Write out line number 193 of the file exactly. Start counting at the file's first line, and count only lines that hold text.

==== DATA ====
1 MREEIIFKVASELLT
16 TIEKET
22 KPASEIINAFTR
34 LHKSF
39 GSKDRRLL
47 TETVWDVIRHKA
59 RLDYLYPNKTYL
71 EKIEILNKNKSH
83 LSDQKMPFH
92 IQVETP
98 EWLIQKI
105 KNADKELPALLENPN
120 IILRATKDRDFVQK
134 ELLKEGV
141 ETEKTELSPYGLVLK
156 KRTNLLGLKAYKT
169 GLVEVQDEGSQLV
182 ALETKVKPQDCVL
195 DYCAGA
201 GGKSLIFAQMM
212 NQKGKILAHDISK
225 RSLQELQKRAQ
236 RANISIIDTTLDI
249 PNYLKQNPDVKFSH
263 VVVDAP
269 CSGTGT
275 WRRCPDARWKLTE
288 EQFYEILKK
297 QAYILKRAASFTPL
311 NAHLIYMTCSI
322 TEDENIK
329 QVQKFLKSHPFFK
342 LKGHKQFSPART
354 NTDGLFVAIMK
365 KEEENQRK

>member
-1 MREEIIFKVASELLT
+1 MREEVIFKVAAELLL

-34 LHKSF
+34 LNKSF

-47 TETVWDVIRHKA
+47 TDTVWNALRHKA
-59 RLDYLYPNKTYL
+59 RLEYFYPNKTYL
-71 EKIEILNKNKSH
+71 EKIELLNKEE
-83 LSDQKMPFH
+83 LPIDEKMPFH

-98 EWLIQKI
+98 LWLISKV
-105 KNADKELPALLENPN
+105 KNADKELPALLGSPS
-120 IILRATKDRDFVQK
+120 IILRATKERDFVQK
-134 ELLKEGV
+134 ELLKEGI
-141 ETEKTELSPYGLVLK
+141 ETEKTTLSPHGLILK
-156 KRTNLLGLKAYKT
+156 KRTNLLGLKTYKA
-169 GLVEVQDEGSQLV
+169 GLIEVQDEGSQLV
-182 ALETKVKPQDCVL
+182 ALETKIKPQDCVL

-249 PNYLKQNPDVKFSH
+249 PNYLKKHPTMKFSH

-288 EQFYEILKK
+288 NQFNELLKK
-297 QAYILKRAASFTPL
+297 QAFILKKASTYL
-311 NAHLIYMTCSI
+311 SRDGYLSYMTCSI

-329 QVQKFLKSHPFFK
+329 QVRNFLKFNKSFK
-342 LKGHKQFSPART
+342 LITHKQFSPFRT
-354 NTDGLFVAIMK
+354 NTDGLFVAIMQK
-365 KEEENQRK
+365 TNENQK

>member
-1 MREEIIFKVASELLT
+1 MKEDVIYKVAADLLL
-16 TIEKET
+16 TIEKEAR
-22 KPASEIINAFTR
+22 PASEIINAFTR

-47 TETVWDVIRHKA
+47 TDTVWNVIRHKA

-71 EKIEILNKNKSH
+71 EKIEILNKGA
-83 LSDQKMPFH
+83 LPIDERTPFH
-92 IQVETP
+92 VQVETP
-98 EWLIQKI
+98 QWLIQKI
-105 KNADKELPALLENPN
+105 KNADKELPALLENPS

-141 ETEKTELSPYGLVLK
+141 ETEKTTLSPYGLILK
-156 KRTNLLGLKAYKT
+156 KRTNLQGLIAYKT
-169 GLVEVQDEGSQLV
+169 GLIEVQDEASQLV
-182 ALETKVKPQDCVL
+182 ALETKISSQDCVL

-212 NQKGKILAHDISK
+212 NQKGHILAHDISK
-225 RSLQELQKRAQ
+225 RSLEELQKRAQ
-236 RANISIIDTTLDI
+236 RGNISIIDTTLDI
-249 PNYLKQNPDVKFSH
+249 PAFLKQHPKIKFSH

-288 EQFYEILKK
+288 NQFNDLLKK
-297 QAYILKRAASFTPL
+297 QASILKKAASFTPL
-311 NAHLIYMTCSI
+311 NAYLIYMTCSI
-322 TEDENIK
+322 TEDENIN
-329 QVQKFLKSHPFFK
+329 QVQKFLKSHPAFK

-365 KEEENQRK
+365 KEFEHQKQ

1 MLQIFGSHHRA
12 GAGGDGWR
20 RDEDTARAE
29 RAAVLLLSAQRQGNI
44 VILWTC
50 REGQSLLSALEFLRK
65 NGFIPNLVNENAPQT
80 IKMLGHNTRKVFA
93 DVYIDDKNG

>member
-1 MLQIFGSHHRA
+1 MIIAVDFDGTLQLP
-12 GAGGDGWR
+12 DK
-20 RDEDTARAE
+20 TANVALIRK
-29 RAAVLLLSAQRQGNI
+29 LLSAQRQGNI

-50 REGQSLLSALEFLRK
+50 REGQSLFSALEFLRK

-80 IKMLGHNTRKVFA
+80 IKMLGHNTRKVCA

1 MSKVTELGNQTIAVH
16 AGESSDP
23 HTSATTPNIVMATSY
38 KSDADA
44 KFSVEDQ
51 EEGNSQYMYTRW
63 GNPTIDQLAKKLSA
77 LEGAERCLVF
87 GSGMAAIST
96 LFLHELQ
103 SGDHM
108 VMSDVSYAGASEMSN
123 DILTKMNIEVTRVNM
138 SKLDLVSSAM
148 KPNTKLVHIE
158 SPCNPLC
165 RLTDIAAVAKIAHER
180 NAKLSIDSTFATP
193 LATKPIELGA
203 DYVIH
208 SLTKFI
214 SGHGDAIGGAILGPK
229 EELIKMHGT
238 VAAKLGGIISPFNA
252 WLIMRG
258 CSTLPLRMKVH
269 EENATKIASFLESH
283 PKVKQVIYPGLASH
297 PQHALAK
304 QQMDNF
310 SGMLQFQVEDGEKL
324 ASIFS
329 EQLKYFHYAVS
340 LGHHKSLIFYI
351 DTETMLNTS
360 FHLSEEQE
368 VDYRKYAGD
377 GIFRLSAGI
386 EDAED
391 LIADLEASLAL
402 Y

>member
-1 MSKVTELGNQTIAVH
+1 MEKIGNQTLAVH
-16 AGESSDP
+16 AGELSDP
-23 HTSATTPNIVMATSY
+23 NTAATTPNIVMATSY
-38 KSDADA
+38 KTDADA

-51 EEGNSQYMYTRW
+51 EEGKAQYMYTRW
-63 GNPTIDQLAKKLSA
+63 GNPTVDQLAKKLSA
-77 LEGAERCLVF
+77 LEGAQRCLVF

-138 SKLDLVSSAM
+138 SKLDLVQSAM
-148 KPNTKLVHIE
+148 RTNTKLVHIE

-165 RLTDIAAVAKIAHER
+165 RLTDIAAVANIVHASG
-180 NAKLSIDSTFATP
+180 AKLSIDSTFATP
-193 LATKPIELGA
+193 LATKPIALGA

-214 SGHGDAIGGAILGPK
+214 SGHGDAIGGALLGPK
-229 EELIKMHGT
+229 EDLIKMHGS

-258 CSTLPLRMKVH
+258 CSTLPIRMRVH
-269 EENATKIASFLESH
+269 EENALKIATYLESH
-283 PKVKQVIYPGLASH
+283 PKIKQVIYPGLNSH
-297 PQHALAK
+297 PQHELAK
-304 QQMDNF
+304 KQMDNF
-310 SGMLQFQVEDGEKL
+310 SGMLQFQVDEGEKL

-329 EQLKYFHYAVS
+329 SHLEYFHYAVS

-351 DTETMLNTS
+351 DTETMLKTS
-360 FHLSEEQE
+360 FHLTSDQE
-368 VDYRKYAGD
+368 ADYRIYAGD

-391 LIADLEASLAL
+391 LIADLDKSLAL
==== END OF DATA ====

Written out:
+1 MEKIGNQTLAVH